By Mary Ann Omoscharka
Almost a decade ago, Eva C. moved to Kansas City from a small Greek island named Chios, and began her pathology residency at Truman Medical Center. Only a few weeks later, she performed her first autopsy. This is how it felt.
I remember walking to the hospital “dungeons” where the morgue is, rubbing Vicks into my nostrils, naively hoping it would prevent the smell of the decomposing flesh from hitting me. My outfit wasn’t exactly the chicest, as pathologists almost look like astronauts to keep themselves and the body of the deceased uncontaminated. I wore my scrubs, a not-so-couture surgical gown, goggles, a mask and special boots. The temperature of the autopsy room was significantly low. “Am I cold or am I nervous?” I thought to myself.
The rest of the team unzipped a sizable black body bag, removed the corpse and placed it on the table. I do not say this with pride, but I was extremely relieved when I saw the body of a thin man. Everyone in our field knows that the higher the amount of fat, the more repugnant the odor. The deceased was a 54-year-old male with history of chronic alcoholism, smoking and malnourishment.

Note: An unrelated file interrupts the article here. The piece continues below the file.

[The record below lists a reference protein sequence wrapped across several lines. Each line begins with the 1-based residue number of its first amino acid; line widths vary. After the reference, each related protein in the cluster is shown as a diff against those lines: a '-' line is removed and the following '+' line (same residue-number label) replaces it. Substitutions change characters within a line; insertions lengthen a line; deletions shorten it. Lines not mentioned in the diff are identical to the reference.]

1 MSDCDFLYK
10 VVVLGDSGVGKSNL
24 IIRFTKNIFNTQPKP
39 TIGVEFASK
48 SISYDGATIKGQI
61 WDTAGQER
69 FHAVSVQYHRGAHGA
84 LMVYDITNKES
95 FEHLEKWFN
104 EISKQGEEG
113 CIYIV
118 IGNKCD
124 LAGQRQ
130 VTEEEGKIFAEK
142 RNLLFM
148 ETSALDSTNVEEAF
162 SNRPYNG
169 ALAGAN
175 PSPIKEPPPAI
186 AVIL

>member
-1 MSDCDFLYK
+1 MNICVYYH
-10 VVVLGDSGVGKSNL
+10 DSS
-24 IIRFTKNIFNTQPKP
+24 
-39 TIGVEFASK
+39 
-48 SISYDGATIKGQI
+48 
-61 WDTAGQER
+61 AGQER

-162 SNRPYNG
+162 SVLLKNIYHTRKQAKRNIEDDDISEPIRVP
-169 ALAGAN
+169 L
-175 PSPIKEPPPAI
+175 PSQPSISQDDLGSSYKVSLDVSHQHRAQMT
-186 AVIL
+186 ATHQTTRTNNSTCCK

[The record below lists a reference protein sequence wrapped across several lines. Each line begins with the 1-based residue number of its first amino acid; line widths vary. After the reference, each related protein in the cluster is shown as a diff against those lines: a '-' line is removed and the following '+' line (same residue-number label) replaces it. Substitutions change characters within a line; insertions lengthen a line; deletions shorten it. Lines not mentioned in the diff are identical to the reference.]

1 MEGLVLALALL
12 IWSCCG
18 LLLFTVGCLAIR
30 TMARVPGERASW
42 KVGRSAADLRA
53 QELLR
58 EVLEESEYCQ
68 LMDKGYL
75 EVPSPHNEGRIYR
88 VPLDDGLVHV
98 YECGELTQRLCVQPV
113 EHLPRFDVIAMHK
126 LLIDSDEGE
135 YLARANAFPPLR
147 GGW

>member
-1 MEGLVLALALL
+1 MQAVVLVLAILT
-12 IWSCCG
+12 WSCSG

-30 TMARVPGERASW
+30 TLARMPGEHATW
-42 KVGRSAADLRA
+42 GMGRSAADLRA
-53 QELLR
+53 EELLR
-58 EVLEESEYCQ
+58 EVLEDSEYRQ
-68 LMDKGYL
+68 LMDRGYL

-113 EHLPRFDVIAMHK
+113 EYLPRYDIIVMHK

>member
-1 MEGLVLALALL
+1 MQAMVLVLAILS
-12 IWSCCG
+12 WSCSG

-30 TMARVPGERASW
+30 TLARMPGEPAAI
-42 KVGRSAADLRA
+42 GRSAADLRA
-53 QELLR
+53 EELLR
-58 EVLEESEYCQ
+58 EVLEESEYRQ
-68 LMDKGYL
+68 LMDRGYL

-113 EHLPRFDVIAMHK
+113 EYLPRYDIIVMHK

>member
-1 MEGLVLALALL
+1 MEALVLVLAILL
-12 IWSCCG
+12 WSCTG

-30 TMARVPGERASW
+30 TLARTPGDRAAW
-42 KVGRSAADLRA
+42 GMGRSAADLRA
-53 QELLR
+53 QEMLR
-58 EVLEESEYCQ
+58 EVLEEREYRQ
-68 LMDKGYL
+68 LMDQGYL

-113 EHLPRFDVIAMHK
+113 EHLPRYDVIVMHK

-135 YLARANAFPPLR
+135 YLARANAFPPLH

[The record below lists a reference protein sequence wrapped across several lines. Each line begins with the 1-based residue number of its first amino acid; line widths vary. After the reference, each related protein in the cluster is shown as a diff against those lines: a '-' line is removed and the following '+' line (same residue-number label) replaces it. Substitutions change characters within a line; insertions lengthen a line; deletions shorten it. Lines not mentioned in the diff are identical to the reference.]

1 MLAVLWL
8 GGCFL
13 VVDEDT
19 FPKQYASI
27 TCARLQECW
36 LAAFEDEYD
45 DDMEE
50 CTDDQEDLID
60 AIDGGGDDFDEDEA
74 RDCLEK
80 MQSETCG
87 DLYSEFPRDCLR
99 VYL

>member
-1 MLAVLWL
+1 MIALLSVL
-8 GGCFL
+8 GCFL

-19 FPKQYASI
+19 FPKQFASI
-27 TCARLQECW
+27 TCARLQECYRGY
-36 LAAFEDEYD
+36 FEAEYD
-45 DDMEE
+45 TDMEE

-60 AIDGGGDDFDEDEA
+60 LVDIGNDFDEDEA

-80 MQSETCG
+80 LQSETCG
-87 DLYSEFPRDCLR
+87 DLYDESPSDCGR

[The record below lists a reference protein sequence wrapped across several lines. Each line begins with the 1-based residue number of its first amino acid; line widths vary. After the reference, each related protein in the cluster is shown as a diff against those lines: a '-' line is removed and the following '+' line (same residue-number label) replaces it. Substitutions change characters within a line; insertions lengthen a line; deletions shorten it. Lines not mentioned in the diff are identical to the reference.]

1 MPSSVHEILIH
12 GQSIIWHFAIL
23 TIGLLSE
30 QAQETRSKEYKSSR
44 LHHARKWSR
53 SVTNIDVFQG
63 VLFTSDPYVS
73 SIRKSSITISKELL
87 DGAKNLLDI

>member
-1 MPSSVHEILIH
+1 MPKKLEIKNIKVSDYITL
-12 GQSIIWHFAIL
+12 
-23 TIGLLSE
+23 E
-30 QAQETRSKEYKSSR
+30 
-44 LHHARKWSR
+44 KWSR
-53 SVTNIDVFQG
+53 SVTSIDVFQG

The first step was opening the torso by doing an extensive Y-shaped incision, running from each shoulder towards the chest, ending at the sternum. A massive pair of shears must be used in order to remove the chest cavity and gain access to all the organs. I picked up the entire organ block and proceeded to detach the organs from each other, so that their sections could be submitted for processing. Vicks proved to be useless, as it cleared up my breathing passages and made the smell truly unbearable when emptying the bowels.
Immediately after, we used a saw to open the skull. Another inappropriate thought passed through my mind while I was removing the skin from the bone. “It truly seems like peeling a ripe lychee” I realized. The brain was taken out and submitted for examination.
After five hours, the body was sewed together, cleansed and prepared to be picked up by the funeral services. The cause of death would be revealed during the next 48 hours.
I spent the following days thinking this was not the path for me and obsessing about my options. Nine years later, I have performed 65 autopsies.
Photography by Emma Creighton